Most large feasts in the Renaissance had cooked swan and salmon. After the meal, hands were washed in a pool of lemon scented water. Spoons were used for soups, knives for meat and hands for everything else. Certain fingers were raised during dishes to allow clean fingers for the next dish.

Updated on November 26th 2020

Feasting in the Renaissance



Food is hardly a contemporary obsession although with the aid of television and the appeasement and subjugation to our most basic senses, printing houses have sold their soul to the masses by the relentless publications of an endless stream of questionable cook-books that have spawned the even more questionable modern day conundrum ; the celebrity chef! All of which pales to acute insignificance when compared to food and how it was presented in centuries past; our rather confused moral norms today prevent the decadence of a Roman orgy although the Etruscans outshone even the Romans when it came to throwing a party.

Italy has a proud and decadent history of “playing with their food” and although today a visitor might go into an orgasmic spasm having enjoyed the perfect mozzarella di bufala, five hundred years ago during any number of Renaissance feasts such a little thing would not have raised an eyebrow. Indeed an Italian Renaissance feast was a time to show off and celebrate, berate and manipulate if not intimidate your guests as they were seduced or repulsed and amazed by what was placed before them. I’ve always considered the Medici Pope Clement VII as somewhat benign; the wrong person in the wrong job at the wrong time sort of scenario, however this simple (at least compared to his outrageous uncle Pope Leo X) man of God was as adapt as anyone of his time to use food to impress, repel and threaten as was the case in May 1583 when he gave a feast in honour of the three sons of William V, duke of Bavaria in Castel St. Angelo in Rome. A deliberately repulsive second course consisted of a “poussin” for each guest accompanied by a pastry shell stuffed with cockscombs, lambs' testicles and gooseberries, large pies filled with kids' eyes, ears and testicles and boned and stuffed calves heads. The fourth course was a little aside of capon testicles and a salad of goat’s feet.

Just a normal afternoon’s tête-à-tête for the well-to-do of the Renaissance.

The Medici by virtue of their wealth and being based in Tuscany had the good fortune of being surrounded by excellent game meats, wines of acceptable quality, first rate olive oil and an abundance of vegetable, mushrooms and bird life; not to mention very handy access to the sea that saw fish and oysters as a constant on their feast menu’s. Food as a political weapon to leverage an occasion was a Tuscan specialty regularly played out in the palaces of Florence, Pisa, Lucca, Siena, Arezzo and Livorno, whose tables groaned under the weight of magnificent, extravagant dinners that contemporary chefs can only dream of.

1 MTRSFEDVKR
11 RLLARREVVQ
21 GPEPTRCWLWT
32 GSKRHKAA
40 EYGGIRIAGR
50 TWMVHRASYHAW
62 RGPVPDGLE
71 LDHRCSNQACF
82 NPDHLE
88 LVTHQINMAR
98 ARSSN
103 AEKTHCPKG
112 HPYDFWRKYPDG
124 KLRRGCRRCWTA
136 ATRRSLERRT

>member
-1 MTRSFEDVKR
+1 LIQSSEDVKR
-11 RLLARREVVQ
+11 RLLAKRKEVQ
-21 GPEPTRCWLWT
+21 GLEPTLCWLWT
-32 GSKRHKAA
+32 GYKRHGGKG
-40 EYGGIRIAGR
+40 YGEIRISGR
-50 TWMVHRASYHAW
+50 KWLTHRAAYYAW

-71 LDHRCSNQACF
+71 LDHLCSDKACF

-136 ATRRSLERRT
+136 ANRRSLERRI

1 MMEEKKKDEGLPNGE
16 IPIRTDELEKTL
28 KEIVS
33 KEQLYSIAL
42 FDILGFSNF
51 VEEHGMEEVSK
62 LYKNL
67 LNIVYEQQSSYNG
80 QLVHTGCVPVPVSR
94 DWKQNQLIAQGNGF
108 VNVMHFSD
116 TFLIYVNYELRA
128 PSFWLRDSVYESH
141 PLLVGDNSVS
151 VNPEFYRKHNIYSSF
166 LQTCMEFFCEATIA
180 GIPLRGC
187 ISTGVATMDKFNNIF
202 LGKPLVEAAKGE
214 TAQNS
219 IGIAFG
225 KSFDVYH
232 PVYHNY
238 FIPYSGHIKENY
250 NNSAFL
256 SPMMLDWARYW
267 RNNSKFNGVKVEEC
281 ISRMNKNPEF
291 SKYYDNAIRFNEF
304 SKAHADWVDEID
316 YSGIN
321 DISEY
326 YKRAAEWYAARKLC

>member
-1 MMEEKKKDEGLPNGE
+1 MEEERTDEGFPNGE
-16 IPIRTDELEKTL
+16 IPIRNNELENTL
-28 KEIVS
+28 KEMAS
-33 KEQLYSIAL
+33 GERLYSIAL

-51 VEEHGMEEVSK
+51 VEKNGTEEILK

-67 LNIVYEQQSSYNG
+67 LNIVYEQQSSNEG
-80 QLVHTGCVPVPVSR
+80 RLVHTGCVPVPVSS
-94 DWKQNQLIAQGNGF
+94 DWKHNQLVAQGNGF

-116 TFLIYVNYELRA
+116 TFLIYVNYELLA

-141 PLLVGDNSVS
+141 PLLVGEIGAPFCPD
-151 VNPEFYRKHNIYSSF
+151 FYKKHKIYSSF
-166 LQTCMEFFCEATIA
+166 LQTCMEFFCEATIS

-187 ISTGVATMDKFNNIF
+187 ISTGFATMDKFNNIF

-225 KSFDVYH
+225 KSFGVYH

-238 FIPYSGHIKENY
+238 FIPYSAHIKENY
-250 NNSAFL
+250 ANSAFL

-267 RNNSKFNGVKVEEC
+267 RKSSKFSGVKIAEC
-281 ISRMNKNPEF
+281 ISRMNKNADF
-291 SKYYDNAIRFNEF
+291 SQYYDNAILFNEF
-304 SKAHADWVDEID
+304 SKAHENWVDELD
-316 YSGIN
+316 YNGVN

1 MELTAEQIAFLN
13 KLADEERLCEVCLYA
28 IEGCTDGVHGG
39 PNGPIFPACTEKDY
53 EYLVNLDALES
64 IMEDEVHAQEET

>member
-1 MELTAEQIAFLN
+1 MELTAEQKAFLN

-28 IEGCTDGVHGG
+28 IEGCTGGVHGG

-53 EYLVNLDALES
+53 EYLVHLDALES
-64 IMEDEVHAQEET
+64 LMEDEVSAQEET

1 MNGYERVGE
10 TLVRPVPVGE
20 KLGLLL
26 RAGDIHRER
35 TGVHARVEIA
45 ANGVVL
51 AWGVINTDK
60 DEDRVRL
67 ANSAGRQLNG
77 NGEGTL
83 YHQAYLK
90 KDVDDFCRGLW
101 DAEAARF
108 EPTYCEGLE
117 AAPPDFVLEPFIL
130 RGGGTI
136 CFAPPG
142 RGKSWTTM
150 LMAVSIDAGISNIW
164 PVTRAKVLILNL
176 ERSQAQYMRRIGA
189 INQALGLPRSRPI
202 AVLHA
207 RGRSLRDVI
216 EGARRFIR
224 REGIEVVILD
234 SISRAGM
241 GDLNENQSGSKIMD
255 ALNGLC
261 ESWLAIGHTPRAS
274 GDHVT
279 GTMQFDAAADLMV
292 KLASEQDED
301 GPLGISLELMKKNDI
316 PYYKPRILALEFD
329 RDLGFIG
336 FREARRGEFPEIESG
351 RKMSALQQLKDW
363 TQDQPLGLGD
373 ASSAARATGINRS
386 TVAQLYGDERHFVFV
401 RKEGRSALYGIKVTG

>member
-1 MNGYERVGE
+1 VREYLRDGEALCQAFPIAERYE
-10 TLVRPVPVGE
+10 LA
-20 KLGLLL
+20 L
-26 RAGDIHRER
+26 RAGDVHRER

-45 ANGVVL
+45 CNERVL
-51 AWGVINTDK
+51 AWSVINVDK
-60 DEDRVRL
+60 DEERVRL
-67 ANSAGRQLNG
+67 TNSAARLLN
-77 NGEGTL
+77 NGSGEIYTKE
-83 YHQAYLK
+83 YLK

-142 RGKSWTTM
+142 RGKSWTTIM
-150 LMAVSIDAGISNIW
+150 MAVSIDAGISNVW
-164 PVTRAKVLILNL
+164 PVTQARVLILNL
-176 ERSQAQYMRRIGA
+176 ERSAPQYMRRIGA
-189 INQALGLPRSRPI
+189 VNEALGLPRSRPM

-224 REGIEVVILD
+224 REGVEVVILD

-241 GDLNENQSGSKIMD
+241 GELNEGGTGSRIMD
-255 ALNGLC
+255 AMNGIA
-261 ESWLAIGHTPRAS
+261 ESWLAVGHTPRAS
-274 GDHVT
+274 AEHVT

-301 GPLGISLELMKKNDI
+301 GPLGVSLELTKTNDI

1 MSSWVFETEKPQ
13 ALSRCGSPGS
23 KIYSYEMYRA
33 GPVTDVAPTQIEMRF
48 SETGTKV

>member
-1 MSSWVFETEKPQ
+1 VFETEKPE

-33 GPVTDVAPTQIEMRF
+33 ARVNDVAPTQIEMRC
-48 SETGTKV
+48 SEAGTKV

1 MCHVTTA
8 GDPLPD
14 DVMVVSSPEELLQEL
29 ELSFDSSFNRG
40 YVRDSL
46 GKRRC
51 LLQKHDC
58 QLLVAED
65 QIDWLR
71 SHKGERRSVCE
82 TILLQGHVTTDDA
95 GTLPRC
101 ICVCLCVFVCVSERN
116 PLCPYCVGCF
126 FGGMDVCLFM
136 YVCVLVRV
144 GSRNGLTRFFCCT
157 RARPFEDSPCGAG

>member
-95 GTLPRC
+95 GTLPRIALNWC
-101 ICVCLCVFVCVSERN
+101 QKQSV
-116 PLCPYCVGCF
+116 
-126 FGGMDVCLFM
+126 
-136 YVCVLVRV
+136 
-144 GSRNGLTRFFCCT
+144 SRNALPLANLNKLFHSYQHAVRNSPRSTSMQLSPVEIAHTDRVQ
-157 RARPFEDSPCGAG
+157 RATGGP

Which leads me to dishes of mussels and scallops in southern Tuscany, surrounded by rolling hills and close to the border with Umbria and not a fishing boat in sight, as I enjoyed recently at restaurant Canta Napoli, just outside of Cortona? I was intrigued to sit and eat at a Tuscan restaurant that specializes in seafood (the owners originating from Naples) and discovered they do an excellent plate of peppered mussels while I found the scallops resplendent on the plate but a little tasteless. Their spaghetti alle vongole was a little too salty but I will whip the cook into shape to get him to make it the way I prefer and thus carry on the tradition of extravagant dining here in Tuscany with the right balance of exotic foods and a stern hand!

Feasting in the Renaissance

Ristorante Pizzeria Cantanapoli

Località Le Piagge, 33, 52044 Cortona AR,


Suggesting eating seafood in the middle of Tuscany might appear to be rather self-defeating, particularly when you consider the delicious but robust Tuscan foods that include lots of roasts and cured meats. To dine on delicious, and fresh seafood makes for a much-needed respite from that heavy Tuscan menu, and a lunch or dinner at CantaNapoli married to a crisp, chilled white wine makes more sense than first thought. Buon appetito


This story was originally published on September 6th 2020

About Peter Kilby

Peter Kilby is an artist, writer, story-teller, journalist and avid traveller who lived and worked in Italy from 1987 to 2018. He created Perfect Traveller to bring the world of Italian art and history closer to you and in a way that is entertaining and informative; together with great travel tips. Getting off the beaten track in Italy is always an adventure and he invites you to join him in discovering an Italy that will surprise and amaze you.

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